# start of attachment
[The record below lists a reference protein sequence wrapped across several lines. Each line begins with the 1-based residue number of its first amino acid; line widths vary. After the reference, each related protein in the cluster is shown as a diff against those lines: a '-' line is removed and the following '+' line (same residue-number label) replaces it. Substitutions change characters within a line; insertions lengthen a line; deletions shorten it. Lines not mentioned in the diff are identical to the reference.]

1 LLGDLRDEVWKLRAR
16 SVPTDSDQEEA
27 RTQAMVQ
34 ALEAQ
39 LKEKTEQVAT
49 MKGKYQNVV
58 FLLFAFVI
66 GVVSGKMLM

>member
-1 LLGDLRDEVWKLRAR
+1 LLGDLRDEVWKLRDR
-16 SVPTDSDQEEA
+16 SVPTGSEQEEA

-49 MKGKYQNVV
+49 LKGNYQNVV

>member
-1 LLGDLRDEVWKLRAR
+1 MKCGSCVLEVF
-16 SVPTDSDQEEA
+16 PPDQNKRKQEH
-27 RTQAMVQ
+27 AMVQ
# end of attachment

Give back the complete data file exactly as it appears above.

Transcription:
[The record below lists a reference protein sequence wrapped across several lines. Each line begins with the 1-based residue number of its first amino acid; line widths vary. After the reference, each related protein in the cluster is shown as a diff against those lines: a '-' line is removed and the following '+' line (same residue-number label) replaces it. Substitutions change characters within a line; insertions lengthen a line; deletions shorten it. Lines not mentioned in the diff are identical to the reference.]

1 LLGDLRDEVWKLRAR
16 SVPTDSDQEEA
27 RTQAMVQ
34 ALEAQ
39 LKEKTEQVAT
49 MKGKYQNVV
58 FLLFAFVI
66 GVVSGKMLM

>member
-1 LLGDLRDEVWKLRAR
+1 LLGDLRDEVWKLRDR
-16 SVPTDSDQEEA
+16 SVPTGSEQEEA

-49 MKGKYQNVV
+49 LKGNYQNVV

>member
-1 LLGDLRDEVWKLRAR
+1 MKCGSCVLEVF
-16 SVPTDSDQEEA
+16 PPDQNKRKQEH
-27 RTQAMVQ
+27 AMVQ